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Technology Transfer Report Shows Broad Reach of USDA’s “Made in America” Research

Posted by Dr. Ann Bartuska, USDA Acting Under Secretary for Research, Education, and Economics in Research and Science
Aug 04, 2021
Studies show that every dollar invested in agricultural research returns over $20 to our economy.

Why is the U.S. Department of Agriculture involved with developing an anti-cancer drug? It’s all part of our work to conduct “Made in America” research that produces new technology and creates business opportunities and jobs.

USDA recently issued its annual Technology Transfer Report (PDF, 5.9 MB), which lists research accomplishments over the previous year. In 2016, according to the report, innovative efforts at agencies like our Agricultural Research Service (ARS), the National Institute for Food and Agriculture (NIFA), and the U.S. Forest Service (FS) generated 244 new inventions and 109 patent applications.

While many of these innovations have an obvious link to the agriculture sector, some of them have a scope that might surprise people. For example, researchers from Penn State patented an anti-cancer drug developed from Omega-3 fatty acid derivatives, with financial support from NIFA. While the innovation was related to health care, it was relevant to USDA because Omega-3 comes from agricultural and aquaculture products. Research like this helps us expand our markets while also helping to save lives.  

Similarly, the report shows that the FS patented a method to help avoid bridge collapses by providing real-time monitoring of the effects of streambed erosion around bridge piers. This may seem to some like a stretch for an agency that oversees the expansive National Forest system, but those forests have bridges located at sites across the country – some in remote areas that cannot be checked manually as frequently as others. At the same time, USDA is very much involved in promoting rural development, including the maintenance of a rural infrastructure that is showing signs of wear and tear.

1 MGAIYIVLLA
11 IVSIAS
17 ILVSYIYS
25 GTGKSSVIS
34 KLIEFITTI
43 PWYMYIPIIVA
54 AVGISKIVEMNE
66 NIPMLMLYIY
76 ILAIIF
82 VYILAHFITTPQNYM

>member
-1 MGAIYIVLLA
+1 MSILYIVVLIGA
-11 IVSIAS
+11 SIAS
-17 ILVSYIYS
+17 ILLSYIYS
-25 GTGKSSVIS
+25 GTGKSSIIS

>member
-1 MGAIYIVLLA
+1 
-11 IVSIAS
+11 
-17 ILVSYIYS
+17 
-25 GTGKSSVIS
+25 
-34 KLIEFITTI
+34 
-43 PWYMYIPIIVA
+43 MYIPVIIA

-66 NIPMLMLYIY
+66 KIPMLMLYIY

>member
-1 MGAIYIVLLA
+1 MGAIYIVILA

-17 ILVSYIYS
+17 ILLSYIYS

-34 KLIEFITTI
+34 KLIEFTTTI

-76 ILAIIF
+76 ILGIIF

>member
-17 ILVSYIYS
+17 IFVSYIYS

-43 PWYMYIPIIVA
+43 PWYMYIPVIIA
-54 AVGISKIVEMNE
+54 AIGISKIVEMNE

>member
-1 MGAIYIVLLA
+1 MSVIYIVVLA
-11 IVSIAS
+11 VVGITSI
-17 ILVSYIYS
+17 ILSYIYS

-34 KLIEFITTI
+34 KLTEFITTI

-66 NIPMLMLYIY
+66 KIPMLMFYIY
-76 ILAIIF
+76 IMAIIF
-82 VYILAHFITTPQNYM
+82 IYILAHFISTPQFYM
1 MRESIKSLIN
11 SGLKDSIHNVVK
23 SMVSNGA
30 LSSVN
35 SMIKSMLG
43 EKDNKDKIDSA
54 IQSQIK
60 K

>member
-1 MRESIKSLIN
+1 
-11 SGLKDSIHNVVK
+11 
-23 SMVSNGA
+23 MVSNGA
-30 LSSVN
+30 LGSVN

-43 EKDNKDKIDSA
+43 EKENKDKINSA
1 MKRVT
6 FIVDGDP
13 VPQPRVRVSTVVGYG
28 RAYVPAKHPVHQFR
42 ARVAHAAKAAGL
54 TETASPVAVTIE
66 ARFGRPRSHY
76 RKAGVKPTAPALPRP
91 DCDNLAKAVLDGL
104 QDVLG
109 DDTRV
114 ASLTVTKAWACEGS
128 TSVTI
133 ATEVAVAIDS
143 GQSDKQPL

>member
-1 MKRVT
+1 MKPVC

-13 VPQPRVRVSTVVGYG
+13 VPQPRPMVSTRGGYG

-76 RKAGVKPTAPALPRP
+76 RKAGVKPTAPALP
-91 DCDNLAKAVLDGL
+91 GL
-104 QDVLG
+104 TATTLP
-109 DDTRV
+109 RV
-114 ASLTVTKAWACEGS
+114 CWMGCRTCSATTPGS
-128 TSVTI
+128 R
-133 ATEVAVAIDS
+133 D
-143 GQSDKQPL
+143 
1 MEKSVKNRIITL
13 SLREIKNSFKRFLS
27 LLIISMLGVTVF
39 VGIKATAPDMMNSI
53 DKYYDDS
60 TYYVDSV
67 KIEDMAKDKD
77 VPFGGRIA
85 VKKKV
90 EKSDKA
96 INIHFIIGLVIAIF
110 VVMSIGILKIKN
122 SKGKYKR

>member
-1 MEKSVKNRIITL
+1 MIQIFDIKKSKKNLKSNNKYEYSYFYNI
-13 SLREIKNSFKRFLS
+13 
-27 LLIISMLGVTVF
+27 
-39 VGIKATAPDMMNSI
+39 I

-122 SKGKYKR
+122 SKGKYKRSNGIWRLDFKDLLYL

There was also plenty of innovative research that more directly addressed traditional agriculture-related concerns. For example, ARS scientists in Florida have demonstrated an effective process for controlling disease-carrying mosquitoes by “silencing” proteins in their genetic make-up. And ARS researchers in Maryland have developed a handheld fluorescent device that more easily detects contamination in meat and food equipment – a tool which will help improve food safety.

These innovations come about in a number of ways: through in-house research at USDA agencies; through USDA-funded research at land-grant universities around the country; and through collaborative relationships with businesses in the private sector. We share and license our discoveries with private-sector partners who turn them into commercial opportunities and, ultimately, jobs.

Studies show that every $1 invested in USDA research generates a $20 return to the U.S. economy. The research we do is a good investment for the American farmer, for the American businessman, for the American worker, and for the American consumer.

Category/Topic: Research and Science

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Sep 19, 2017

Thank you for sharing this information. Your last paragraph is a gem and I wish good news stories like this one were more widely shared.

Allison Mhangoh
Sep 26, 2017

Has anyone here used the Microbiometer ( from earth sciences before? It allows for on-site estimation of the microbial biomass in a soil or compost sample. I used a prototype version for a science project and the results were great, it held a lot of promise because it is an inexpensive test and the results correlated highly with other established test methods. I just received a note that the product is now commercial so i'm trying to find out if anyone has used it before and what is their experience. It held so much promise back then because you can use it to determine whether the soil nutritional level is adequate or requires remediation, or whether a compost sample is nutrient rich. Will be happy to get your opinions.